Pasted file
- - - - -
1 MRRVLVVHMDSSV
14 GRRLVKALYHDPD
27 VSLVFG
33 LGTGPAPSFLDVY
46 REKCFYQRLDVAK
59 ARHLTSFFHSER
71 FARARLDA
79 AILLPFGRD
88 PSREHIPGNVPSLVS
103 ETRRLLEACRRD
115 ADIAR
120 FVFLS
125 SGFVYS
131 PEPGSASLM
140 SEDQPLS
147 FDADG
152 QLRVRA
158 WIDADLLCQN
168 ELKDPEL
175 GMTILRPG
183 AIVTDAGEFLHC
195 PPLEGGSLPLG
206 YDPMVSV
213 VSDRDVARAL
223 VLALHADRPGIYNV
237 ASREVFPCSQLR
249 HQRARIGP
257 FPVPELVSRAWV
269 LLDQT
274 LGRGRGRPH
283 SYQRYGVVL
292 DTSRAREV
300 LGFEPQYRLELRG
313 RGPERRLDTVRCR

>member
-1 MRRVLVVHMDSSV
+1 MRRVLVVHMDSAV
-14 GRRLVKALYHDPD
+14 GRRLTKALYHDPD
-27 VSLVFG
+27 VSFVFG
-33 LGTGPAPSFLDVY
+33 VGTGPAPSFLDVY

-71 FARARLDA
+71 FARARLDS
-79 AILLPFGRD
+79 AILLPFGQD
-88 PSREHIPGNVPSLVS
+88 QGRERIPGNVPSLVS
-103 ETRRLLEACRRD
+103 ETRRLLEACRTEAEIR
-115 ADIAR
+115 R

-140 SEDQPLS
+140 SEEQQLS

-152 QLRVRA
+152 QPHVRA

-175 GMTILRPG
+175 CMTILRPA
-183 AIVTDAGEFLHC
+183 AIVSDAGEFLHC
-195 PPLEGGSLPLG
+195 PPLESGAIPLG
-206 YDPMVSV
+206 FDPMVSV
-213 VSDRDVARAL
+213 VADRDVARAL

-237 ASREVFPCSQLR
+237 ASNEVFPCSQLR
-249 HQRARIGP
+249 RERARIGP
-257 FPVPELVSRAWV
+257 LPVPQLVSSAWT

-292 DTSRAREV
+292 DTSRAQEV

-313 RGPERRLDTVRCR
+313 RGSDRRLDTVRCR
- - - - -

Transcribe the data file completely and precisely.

1 MRRVLVVHMDSSV
14 GRRLVKALYHDPD
27 VSLVFG
33 LGTGPAPSFLDVY
46 REKCFYQRLDVAK
59 ARHLTSFFHSER
71 FARARLDA
79 AILLPFGRD
88 PSREHIPGNVPSLVS
103 ETRRLLEACRRD
115 ADIAR
120 FVFLS
125 SGFVYS
131 PEPGSASLM
140 SEDQPLS
147 FDADG
152 QLRVRA
158 WIDADLLCQN
168 ELKDPEL
175 GMTILRPG
183 AIVTDAGEFLHC
195 PPLEGGSLPLG
206 YDPMVSV
213 VSDRDVARAL
223 VLALHADRPGIYNV
237 ASREVFPCSQLR
249 HQRARIGP
257 FPVPELVSRAWV
269 LLDQT
274 LGRGRGRPH
283 SYQRYGVVL
292 DTSRAREV
300 LGFEPQYRLELRG
313 RGPERRLDTVRCR

>member
-1 MRRVLVVHMDSSV
+1 MRRVLVVHMDSAV
-14 GRRLVKALYHDPD
+14 GRRLTKALYHDPD
-27 VSLVFG
+27 VSFVFG
-33 LGTGPAPSFLDVY
+33 VGTGPAPSFLDVY

-71 FARARLDA
+71 FARARLDS
-79 AILLPFGRD
+79 AILLPFGQD
-88 PSREHIPGNVPSLVS
+88 QGRERIPGNVPSLVS
-103 ETRRLLEACRRD
+103 ETRRLLEACRTEAEIR
-115 ADIAR
+115 R

-140 SEDQPLS
+140 SEEQQLS

-152 QLRVRA
+152 QPHVRA

-175 GMTILRPG
+175 CMTILRPA
-183 AIVTDAGEFLHC
+183 AIVSDAGEFLHC
-195 PPLEGGSLPLG
+195 PPLESGAIPLG
-206 YDPMVSV
+206 FDPMVSV
-213 VSDRDVARAL
+213 VADRDVARAL

-237 ASREVFPCSQLR
+237 ASNEVFPCSQLR
-249 HQRARIGP
+249 RERARIGP
-257 FPVPELVSRAWV
+257 LPVPQLVSSAWT

-292 DTSRAREV
+292 DTSRAQEV

-313 RGPERRLDTVRCR
+313 RGSDRRLDTVRCR